My second fault was overworking. A right shoulder injury I had certainly originated from years of incorrect posture coupled with hauling a heavy bag to work, carrying my two chubby little boys, and doing lots of housework. As a result, my back muscles were very sore. At one point, they hurt so badly that it felt as if I was carrying the burden of the whole world on my right side. But the reason why I worked so hard and overloaded myself was that I was raised that way. I needed to please and feel validated. These days, poor posture can be blamed frequently on texting and phones, but it is also a story of the heart.

When you practice yoga long enough, you know the connection between the heart and the shoulder. You also realize that the remedy can sometimes take a lifetime. Carving out that space around the shoulder to let it heal translates into carving out time for yourself, giving yourself time – on the mat and beyond – to breathe and reflect. If you are lucky, or if it is meant for you, you will recognize the original wound the ego tries so vehemently to ignore or deny. But it is there; we all have one (or two).

Seeing the mental and emotional equivalents of your physical weaknesses, which in my view are intertwined, seeing those limitations inside out is a humbling exercise. You spend time with yourself on the mat; you nurture yourself just as a mother would, just as mother nature takes care of the earth: unconditionally. You probably will learn to love yourself unconditionally as well.

Coupling yoga and breath allows an even deeper feeling of the body and soul. Moving with the breath, noticing how the body moves, calls for our full concentration at any moment in time. Such concentration on the moment in time is an excellent mental and spiritual exercise.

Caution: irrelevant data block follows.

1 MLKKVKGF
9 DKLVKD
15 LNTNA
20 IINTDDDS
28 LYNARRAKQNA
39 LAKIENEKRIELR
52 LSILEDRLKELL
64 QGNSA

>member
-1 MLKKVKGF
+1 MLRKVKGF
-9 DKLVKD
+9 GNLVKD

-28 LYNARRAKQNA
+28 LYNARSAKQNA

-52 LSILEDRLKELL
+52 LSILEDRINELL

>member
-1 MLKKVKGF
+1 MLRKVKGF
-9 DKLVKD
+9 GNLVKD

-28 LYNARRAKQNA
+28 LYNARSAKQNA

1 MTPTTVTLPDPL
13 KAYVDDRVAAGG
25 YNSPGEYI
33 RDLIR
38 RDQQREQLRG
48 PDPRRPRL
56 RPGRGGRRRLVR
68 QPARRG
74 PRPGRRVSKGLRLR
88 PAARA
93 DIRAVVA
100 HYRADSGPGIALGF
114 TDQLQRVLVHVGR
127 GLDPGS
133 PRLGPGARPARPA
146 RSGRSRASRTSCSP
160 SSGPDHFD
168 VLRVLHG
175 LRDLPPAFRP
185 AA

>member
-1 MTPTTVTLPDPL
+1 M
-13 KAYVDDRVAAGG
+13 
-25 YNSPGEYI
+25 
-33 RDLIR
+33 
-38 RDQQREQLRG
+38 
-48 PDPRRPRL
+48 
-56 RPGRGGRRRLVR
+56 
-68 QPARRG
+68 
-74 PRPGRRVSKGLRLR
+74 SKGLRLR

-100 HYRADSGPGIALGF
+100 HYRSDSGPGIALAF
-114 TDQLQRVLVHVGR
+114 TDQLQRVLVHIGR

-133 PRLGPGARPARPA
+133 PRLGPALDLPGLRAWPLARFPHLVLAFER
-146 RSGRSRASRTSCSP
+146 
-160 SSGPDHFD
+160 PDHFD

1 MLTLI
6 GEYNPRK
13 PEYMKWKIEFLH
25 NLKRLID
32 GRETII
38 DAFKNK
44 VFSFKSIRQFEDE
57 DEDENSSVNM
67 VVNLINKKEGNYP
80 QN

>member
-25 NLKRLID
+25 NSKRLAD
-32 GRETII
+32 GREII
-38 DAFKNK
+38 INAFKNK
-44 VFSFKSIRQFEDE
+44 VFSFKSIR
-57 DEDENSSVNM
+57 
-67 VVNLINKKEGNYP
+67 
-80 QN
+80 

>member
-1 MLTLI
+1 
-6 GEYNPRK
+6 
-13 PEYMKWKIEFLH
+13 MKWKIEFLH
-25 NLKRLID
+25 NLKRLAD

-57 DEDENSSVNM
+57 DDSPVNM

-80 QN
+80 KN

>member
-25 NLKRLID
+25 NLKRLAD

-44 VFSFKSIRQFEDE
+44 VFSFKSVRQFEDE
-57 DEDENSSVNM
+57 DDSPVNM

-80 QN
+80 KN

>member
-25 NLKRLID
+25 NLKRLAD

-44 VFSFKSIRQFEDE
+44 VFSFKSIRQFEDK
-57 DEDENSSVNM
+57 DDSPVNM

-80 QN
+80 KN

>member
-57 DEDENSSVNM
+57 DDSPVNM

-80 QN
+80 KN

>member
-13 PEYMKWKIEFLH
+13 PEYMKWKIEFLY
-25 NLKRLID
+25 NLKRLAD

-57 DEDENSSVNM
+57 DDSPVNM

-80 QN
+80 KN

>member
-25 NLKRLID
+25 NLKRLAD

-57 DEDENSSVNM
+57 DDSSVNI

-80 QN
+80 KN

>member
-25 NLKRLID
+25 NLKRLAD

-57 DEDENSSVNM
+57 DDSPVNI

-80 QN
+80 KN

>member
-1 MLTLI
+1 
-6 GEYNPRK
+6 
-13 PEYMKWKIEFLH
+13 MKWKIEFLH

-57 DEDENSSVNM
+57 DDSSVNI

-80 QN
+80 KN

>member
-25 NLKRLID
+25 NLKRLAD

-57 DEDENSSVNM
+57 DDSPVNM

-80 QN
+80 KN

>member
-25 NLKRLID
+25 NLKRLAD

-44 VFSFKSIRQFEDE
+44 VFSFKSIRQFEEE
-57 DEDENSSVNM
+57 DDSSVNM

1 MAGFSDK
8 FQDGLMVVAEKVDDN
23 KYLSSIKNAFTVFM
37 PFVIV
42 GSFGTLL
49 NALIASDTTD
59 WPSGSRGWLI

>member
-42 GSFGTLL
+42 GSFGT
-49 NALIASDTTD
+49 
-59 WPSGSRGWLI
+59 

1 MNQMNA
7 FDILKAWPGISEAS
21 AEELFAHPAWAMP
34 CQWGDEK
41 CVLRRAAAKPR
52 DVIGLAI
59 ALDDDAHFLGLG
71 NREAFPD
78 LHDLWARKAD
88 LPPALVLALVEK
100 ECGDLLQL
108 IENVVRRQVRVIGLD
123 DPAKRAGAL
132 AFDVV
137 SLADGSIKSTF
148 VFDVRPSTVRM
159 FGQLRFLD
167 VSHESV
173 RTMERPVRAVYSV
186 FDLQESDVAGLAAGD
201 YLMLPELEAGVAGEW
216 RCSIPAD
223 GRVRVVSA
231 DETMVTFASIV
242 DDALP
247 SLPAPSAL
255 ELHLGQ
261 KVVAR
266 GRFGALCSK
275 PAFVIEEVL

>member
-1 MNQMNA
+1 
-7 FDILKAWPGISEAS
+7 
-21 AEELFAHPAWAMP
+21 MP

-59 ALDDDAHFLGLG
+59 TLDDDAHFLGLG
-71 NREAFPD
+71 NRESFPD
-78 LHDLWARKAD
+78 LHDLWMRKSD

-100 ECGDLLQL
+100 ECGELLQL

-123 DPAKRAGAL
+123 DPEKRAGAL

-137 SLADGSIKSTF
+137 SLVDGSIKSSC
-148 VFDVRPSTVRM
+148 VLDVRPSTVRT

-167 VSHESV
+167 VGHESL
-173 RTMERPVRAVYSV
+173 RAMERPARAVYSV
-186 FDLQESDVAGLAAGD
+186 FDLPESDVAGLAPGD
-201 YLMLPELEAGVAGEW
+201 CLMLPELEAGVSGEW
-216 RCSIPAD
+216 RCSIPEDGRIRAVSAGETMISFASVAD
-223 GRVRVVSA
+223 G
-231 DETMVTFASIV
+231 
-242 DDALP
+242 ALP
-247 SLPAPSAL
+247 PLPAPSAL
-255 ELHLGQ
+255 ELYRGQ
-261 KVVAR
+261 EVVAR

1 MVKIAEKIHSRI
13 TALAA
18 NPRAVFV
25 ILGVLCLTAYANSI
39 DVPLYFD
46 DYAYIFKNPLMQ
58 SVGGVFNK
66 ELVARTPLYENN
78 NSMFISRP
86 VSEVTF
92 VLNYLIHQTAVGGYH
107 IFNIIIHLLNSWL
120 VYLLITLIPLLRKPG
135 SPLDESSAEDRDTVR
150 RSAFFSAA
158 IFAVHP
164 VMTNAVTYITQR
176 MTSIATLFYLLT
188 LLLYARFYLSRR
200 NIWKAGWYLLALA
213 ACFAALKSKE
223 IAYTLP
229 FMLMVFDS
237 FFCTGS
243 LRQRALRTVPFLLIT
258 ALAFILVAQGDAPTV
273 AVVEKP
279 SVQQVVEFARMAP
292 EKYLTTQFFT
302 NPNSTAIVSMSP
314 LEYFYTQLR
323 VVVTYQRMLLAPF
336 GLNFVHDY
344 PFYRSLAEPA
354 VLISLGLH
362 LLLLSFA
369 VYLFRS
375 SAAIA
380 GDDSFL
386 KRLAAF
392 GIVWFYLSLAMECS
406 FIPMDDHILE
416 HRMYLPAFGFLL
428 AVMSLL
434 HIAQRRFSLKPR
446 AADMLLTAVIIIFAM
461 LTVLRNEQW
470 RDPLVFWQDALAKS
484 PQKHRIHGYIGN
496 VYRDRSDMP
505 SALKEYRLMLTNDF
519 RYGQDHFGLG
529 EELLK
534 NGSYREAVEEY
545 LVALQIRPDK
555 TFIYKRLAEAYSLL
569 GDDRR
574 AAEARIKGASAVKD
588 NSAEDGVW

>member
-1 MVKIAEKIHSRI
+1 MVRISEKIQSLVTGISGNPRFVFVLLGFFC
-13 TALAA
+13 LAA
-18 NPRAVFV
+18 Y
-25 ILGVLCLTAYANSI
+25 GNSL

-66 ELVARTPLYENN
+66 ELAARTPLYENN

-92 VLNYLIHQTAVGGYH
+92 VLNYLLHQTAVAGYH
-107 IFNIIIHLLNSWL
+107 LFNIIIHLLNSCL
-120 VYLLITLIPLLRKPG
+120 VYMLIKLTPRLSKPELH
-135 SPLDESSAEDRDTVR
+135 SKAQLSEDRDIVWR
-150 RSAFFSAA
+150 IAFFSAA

If you furthermore add meditation to this journey, a whole new dimension is revealed, as the spiritual aspect of yoga allows you to get in touch with your soul. Focusing on the breath, the line of energy we have in common with all of nature, shrinks the distance between the body and the soul, between the physical and the nonphysical. The echoes of our breath that resonate within us may whisper to us echoes of our soul. When we are humble enough to admit that we exist simply because of our breath, then many material things will become less momentous or meaningful.

One breath after the other: that is life. As God’s compassion allows me to breathe, I can thank him. Surrendering to my breath and to silence, the most powerful language that ever existed, is a truly spiritual endeavor. Life is a journey towards God; at any time, at any place, and for any reason, it can end. The soul lingers on, but the body perishes. Meditation allows the practitioner to sense the more significant aspects of life, some of which we as humans have not even begun to fathom. Such aspects play out in different ways in our lives and we have no control over many of them, such as being born in a certain place or into a particular family. Meditation may allow us to gain wisdom so we can better understand a situation. It can help us find peace in wearisome circumstances or despite difficult conditions. Or we may be given a moment of bliss that transcends pain and suffering.

Grateful for what I have, I feel where I am through my breath. And as I take my next breath on the mat to evolve for the better, I dedicate my efforts to myself and to others as well. That is yoga.

  • Diana Salqan is a blogger, translator, and educator. She holds an MPhil degree in European literature from Cambridge University, UK, and has taught English language, reading, and writing for more than ten years at Birzeit University. Since 2015, she has developed a wide range of interests; she received training in different forms of yoga and yoga philosophy, meditation, and evolutionary astrology and is now a yoga teacher at Farashe and part of its community. Farashe is a charity-based yoga center in Ramallah that tries to reach out to the community and stands for “selfless service.”